Ghana’s illustrious son Kofi Annan has been buried today, September 13, after a state funeral attended by world leaders past and present, traditional authorities among others.
The funeral service held at the Accra International Conference Centre attracted people from all walks of life. He was buried at a Military Cemetery in Accra.
Annan led the UN from 1997 to 2006 as the first black African to occupy the secretary general position. He died on August 18 aged 80 at his home in Switzerland after a short illness.
The current head of the world body, Antonio Gutteres, attended the funeral in Accra. Zimbabwe’s President Emmerson Mnangagwa was also present including other African heads of state such as Alassane Dramane Ouattara of Ivory Coast, George Weah of Liberia, Hage Geingob of Namibia, and Mahamadou Issoufou of Niger.
Ordinary Ghanaians and dignitaries paid their respects to Annan since his coffin was returned from Geneva and received with full honours on Monday.
Thousands of people also filed past his coffin, which was draped in the red, green and gold national flag.
In his tribute, the Secretary-General of the UN, António Manuel de Oliveira Guterres said: “Kofi Annan was the United Nations and the United Nations was Kofi Annan.”
According to Guterres, the late former Secretary-General of the UN, who died on August 18, 2018, in Switzerland after a short illness was “an exceptional global leader” and also “someone virtually anyone in the world could see themselves in. Those on the far reaches of poverty, conflict and despair always found in him an ally.”
Guterres continued: “Kofi Annan was courageous, speaking truth to power whilst subjecting himself to intense self-scrutiny.” Kofi Annan, he said, had an enormous mystical sense of the United Nations as a “force for good in the world of ills.”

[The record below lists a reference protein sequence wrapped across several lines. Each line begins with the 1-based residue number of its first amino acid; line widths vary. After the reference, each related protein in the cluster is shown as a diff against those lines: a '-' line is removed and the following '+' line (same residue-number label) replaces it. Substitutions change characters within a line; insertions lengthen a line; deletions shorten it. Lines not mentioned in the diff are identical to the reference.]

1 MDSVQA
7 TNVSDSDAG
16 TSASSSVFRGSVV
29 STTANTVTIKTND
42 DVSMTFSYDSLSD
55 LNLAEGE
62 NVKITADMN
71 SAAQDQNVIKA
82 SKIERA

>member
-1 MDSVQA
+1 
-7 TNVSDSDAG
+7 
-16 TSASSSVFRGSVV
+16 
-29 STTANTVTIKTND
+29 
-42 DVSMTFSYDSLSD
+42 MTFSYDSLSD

Likened to Dag Hammarskjold, the second Secretary-General of the United Nations, who died in a mysterious plane crash in Africa in 1961, Kofi Annan who was appointed as the seventh and the first black African Secretary-General of the United Nations on January 1, 1997 to December 31, 2006 was credited for revitalizing institutions of the United Nations, shaping what he called a new “norm of humanitarian intervention,” particularly in places where there was no peace for traditional peacekeepers to keep.
“All of these added up to a remarkable record of achievement,” said Guterres adding “Kofi Annan was the United Nations and the United Nations was him.”
Ghana’s president Akufo-Addo also described the global icon as someone who brought “considerable renown” to the West African nation.
“He brought considerable renown to our country by this position and by his conduct and comportment in the global arena.
“Indeed, the outpouring of tributes from the world over is an accurate measure of the man, a man who gave his life to making peace where there was conflict, to defending the voiceless who were powerless, to promoting virtue where there was evil,” Akufo-Addo remarked in his tribute at the funeral of the 80-year-old diplomat on Thursday, September 13, 2018 at the Accra International Conference Centre.
Born in Kumasi, the capital of Ghana’s Ashanti region, Annan devoted four decades of his working life to the UN, and was known for projecting quiet charisma to the role.
He was widely credited for raising the world body’s profile in global politics during his two terms of office, which included challenges including wars in Afghanistan and Iraq.
Annan was awarded the Nobel Peace Prize in 2001, as the world was reeling from the September 11 terror attacks in the United States, jointly with the UN “for their work for a better organised and more peaceful world”.
He left the post as one of the most popular — and recognisable — UN leaders ever, and was considered a “diplomatic rock star” in international diplomatic circles.
He kept up his diplomatic work, taking mediation roles in Kenya and Syria, and more recently heading an advisory commission in Myanmar on the crisis in Rakhine state.
He acted as a negotiator between the government and the opposition in Kenya after post-election violence at the end of 2007, leading to the formation of the Grand Coalition government.
Kenyan opposition leader Raila Odinga will be at Thursday’s ceremony, his office said.
Others attending include Princess Beatrix, the former queen of the Netherlands, and her daughter-in-law Princess Mabel, who were close friends with Annan.
Annan is survived by his wife Nane Maria, children and grandchildren.